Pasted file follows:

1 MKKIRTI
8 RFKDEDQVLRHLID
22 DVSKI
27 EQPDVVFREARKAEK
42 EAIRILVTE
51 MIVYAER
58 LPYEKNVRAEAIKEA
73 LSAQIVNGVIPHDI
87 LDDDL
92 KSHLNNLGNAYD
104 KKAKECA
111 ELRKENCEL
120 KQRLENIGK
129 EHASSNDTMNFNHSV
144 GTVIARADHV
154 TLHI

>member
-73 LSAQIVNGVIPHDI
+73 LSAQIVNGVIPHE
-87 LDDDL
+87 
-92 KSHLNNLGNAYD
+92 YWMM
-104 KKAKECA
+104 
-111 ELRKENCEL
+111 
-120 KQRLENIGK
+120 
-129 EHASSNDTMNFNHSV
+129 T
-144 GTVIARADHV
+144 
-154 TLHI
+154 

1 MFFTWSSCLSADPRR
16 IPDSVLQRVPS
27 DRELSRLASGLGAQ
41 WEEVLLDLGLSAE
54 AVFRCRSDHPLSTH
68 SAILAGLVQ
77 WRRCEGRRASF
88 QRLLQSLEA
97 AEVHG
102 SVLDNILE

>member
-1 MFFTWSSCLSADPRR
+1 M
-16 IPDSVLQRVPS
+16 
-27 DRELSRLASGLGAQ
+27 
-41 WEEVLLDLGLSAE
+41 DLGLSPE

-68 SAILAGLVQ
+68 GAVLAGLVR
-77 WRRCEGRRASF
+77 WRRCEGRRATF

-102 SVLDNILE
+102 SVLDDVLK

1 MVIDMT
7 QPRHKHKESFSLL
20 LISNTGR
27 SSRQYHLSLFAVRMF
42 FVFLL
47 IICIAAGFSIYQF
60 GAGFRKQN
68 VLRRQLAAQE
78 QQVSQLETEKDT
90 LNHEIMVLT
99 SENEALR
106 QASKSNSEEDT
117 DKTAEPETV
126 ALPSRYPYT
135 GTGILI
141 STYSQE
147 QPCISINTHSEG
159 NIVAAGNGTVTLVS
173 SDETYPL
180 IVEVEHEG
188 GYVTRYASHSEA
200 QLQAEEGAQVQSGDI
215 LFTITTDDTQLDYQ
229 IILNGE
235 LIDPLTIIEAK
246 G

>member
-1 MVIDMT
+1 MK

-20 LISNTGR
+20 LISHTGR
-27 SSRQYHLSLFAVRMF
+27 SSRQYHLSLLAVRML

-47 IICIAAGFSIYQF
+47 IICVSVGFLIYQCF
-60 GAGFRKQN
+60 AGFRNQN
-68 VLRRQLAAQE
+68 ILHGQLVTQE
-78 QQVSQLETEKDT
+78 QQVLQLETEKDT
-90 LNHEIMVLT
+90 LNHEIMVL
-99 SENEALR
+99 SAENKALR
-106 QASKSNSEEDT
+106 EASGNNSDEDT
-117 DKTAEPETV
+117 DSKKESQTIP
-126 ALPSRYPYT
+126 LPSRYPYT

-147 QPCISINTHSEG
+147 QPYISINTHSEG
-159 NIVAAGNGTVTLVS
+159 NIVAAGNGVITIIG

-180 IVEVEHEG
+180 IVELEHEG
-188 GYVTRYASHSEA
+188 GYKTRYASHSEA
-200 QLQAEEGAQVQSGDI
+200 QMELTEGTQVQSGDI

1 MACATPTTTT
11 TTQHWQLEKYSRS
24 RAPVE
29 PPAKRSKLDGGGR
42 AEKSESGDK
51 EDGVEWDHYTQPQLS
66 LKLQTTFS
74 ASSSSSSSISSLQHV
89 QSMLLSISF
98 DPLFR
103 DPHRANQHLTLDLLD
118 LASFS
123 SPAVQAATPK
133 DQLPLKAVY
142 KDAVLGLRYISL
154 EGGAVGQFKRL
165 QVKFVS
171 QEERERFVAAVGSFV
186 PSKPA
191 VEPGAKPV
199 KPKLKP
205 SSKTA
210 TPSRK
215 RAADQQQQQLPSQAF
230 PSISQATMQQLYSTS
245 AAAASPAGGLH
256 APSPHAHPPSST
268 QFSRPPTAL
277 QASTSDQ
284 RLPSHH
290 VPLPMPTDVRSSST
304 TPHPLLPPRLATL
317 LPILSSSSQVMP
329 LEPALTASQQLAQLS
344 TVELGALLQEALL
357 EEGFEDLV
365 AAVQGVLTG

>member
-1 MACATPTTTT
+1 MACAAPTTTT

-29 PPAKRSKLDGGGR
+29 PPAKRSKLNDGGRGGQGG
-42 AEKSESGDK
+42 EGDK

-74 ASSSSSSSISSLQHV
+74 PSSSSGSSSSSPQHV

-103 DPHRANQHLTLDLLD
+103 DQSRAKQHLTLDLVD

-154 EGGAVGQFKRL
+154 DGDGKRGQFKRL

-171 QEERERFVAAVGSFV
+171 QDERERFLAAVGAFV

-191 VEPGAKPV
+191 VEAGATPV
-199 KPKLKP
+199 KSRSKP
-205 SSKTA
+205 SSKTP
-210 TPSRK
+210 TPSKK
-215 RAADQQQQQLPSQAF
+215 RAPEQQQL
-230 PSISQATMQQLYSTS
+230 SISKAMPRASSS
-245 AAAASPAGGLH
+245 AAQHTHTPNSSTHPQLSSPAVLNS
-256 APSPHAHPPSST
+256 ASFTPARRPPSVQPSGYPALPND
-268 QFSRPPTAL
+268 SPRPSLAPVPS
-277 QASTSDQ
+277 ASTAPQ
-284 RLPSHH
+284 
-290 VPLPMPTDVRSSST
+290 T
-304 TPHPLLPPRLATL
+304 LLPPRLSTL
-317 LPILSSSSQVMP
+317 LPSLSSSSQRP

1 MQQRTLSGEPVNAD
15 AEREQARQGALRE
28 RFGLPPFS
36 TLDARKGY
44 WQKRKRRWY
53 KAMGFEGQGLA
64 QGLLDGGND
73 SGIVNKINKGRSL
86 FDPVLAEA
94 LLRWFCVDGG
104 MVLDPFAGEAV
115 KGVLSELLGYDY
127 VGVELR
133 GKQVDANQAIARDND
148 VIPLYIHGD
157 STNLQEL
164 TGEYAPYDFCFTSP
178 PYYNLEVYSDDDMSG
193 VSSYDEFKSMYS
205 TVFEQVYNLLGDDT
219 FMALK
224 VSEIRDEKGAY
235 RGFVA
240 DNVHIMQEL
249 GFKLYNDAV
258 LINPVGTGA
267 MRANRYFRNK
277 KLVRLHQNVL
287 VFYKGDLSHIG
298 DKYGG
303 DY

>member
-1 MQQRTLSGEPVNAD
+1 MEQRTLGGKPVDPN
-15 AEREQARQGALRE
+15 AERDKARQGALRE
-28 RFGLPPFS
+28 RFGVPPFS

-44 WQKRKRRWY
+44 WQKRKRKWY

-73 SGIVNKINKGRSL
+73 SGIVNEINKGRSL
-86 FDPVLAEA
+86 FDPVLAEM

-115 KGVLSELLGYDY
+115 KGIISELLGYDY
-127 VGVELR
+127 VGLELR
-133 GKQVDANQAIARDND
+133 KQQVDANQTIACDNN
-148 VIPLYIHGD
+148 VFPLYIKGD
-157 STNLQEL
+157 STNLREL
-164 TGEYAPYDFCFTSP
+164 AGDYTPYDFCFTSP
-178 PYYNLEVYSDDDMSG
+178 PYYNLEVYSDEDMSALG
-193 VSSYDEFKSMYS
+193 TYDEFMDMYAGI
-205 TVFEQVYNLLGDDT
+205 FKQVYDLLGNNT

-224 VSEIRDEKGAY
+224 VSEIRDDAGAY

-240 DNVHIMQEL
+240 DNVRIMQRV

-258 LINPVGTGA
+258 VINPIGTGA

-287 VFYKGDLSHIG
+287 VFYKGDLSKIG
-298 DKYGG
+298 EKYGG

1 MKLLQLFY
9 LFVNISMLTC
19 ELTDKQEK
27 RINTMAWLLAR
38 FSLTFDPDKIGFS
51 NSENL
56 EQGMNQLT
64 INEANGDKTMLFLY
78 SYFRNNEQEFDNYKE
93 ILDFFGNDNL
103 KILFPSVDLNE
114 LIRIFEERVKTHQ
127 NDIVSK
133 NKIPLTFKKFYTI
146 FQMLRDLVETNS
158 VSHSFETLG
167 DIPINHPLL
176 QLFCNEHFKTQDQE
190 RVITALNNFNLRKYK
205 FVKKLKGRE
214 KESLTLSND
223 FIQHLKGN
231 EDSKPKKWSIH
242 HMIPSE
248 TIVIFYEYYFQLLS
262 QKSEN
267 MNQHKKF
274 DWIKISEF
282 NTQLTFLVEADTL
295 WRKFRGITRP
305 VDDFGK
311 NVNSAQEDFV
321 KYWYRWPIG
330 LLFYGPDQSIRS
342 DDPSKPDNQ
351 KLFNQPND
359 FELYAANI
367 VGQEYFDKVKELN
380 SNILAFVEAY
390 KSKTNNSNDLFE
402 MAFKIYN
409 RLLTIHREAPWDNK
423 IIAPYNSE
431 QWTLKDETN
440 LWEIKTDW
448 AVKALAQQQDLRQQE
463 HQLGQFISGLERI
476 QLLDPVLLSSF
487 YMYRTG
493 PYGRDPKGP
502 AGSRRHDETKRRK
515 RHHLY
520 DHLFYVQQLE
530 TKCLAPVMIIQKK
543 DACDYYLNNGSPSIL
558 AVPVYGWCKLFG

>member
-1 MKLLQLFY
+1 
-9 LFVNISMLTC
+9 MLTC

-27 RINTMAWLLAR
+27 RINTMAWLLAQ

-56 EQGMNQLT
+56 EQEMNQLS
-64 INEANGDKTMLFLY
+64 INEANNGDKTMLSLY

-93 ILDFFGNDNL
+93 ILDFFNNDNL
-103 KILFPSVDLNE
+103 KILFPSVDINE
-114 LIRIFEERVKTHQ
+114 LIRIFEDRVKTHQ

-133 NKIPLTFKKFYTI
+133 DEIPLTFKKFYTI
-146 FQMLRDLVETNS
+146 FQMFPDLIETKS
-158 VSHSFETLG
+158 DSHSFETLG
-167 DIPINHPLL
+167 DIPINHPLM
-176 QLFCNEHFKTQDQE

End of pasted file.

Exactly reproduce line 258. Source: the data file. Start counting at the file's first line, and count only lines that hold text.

-178 PYYNLEVYSDDDMSG